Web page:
Resection of a cerebral arteriovenous malformation (AVM), epileptic focus, or glioma, ideally has a prerequisite of microscopic delineation of the lesion borders in relation to the normal gray and white matter that mediate critical functions. Currently, Wada testing and functional magnetic resonance imaging (fMRI) are used for preoperative mapping of critical function, whereas electrical stimulation mapping (ESM) is used for intraoperative mapping. For lesion delineation, MRI and positron emission tomography (PET) are used preoperatively, whereas microscopy and histological sectioning are used intraoperatively. However, for lesions near eloquent cortex, these imaging techniques may lack sufficient resolution to define the relationship between the lesion and language function, and thus not accurately determine which patients will benefit from neurosurgical resection of the lesion without iatrogenic aphasia. Optical techniques such as intraoperative optical imaging of intrinsic signals (iOIS) show great promise for the precise functional mapping of cortices, as well as delineation of the borders of AVMs, epileptic foci, and gliomas. Here we first review the physiology of neuroimaging, and then progress towards the validation and justification of using intraoperative optical techniques, especially in relation to neurosurgical planning of resection AVMs, epileptic foci, and gliomas near or in eloquent cortex. We conclude with a short description of potential novel intraoperative optical techniques. PMID:18786643

  17. Histopathological Study of Protective Effects of Honey on Subacute Toxicity of Acrylamide-Induced Tissue Lesions in Rats’ Brain and Liver

    Directory of Open Access Journals (Sweden)

    Parichehr Ahrari Roodi

    2018-04-01

    Full Text Available Background: The therapeutic potential of honey is related to antioxidant activity against reactive oxygen species because it contains compounds such as polyphenols; therefore, we evaluated the potential protective effect of honey on subacute toxicity of ACR by histopathologic study on tissue lesions in rat. Methods: In Ferdowsi University of Mashhad, Mashhad, Iran, 2016, male Wistar rats were divided into 7 groups. To induce toxicity, ACR was injected (50 mg/kg for 11 d to rats in 5 groups. In treatment groups, rats received three doses of honey 1.25, 2.5, and 5 g/kg in addition to the ACR. The two remaining groups received vitamin E (200 IU/kg and normal saline as positive and negative control respectively. On the last day, after necropsy, tissue specimens from brain and liver were collected for histopathological studies. Results: Receiving of ACR caused tissue injuries including degeneration, necrosis, hyperemia, hemorrhage and inflammation in liver; ischemic cell change, hyperemia, hemorrhage and edema in brain tissue. Administration of honey considerably reduced tissue damages caused by ACR, particularly with dosage 5 g/kg. Conclusion: The severity of tissue lesions caused by the ACR can be reduced by honey, likely through its antioxidant activity. Increasing concentrations of honey will enhance its effectiveness.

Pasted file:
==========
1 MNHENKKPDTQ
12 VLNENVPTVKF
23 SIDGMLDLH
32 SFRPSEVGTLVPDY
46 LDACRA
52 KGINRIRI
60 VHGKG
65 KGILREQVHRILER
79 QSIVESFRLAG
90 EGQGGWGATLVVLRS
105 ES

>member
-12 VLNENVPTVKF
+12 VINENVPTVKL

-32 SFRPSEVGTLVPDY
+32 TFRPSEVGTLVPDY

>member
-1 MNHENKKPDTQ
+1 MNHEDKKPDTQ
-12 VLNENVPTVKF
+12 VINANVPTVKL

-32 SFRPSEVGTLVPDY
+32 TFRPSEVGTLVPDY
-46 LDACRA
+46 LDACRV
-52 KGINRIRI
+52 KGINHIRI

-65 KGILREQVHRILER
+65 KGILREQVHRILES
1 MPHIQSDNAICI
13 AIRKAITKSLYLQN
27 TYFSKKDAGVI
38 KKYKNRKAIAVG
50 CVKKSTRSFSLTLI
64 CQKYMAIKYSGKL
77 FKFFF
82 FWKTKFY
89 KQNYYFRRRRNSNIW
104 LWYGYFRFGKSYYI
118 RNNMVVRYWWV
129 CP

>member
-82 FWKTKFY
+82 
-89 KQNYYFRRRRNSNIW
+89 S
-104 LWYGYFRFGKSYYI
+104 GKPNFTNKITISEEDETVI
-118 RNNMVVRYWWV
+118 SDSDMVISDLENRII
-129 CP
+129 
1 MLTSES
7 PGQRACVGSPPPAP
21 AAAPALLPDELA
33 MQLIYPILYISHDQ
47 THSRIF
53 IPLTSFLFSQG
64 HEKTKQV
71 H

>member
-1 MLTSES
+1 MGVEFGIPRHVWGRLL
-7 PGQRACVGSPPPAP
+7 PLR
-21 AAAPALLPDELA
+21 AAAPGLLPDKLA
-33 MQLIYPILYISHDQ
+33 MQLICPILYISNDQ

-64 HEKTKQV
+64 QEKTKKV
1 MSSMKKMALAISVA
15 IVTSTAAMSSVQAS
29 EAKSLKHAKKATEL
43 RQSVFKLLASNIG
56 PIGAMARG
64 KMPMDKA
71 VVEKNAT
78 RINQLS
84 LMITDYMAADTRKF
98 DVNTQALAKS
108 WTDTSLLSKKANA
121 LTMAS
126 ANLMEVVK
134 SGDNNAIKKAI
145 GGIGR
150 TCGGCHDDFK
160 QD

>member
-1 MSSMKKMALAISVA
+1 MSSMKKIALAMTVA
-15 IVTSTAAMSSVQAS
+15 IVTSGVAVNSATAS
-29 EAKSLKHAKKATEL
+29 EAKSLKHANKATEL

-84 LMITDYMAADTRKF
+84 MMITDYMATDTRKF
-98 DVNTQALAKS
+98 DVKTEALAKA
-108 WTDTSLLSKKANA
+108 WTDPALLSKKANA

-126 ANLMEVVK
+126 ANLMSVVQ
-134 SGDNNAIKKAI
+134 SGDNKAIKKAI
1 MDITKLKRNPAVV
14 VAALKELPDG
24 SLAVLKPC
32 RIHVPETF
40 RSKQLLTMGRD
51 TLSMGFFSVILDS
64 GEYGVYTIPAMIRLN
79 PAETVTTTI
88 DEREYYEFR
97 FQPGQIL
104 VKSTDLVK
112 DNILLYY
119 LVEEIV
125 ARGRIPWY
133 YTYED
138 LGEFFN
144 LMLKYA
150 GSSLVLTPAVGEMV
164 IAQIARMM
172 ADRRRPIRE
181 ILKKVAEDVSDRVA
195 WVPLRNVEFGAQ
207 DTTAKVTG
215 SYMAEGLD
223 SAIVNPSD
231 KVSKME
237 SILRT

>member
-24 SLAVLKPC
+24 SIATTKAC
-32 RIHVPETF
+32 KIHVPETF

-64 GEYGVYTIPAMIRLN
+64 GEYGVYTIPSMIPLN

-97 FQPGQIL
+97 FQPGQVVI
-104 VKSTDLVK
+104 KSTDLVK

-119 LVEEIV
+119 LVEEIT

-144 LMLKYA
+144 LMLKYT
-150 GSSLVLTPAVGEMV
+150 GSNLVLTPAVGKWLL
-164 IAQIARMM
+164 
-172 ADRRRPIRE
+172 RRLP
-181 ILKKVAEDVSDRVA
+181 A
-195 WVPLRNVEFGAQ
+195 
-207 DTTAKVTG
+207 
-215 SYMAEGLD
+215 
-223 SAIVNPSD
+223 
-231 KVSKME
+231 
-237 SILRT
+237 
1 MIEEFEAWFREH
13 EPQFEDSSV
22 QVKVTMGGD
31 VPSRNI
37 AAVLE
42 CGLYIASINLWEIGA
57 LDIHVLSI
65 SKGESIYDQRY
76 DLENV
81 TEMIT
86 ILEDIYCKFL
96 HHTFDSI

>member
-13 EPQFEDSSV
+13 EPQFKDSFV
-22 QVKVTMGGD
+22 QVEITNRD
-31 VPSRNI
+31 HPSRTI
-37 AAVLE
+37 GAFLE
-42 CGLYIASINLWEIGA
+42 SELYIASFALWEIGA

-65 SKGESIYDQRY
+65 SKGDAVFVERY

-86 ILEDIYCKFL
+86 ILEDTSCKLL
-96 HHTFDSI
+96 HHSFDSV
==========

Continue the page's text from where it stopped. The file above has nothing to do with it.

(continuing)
18. Intellectual impairment and brain MRI findings in myotonic dystrophy. With a special reference to hippocampal atrophy and white matter lesions

    International Nuclear Information System (INIS)

    Kato, Etsuko; Takahashi, Satoshi; Yonezawa, Hisashi

    1995-01-01

    We performed a correlative study between intellectual impairment, CTG repeat expansion and magnetic resonance imaging (MRI) abnormalities, including hippocampal atrophy, white matter lesions and ventricular dilatation in 15 patients with myotonic dystrophy (MD). They included 4 males and 11 females aged from 20 to 66 years, averaging 43 years of age and 15 years of duration of illness. Nine patients had intellectual impairment (WAIS-R<80). Negative correlations were found between full scale IQ (FSIQ), duration of illness (p<0.05) and CTG repeat expansion (p<0.05). Compared with normal controls, the patients with MD showed a significant reduction in size of the hippocampal head (p<0.01), which was positively correlated to FSIQ, verbal IQ and performance IQ levels (p<0.05). Ten patients had white matter lesions. Severer white matter lesions tended to be recognized in patients with longer duration of illness and with decreased FSIQ level. These results suggest that hippocampal atrophy and white matter lesions are related to intellectual impairment in patients with MD. (author)

  19. Social brains in context: lesions targeted to the song control system in female cowbirds affect their social network.

    Science.gov (United States)

    Maguire, Sarah E; Schmidt, Marc F; White, David J

    2013-01-01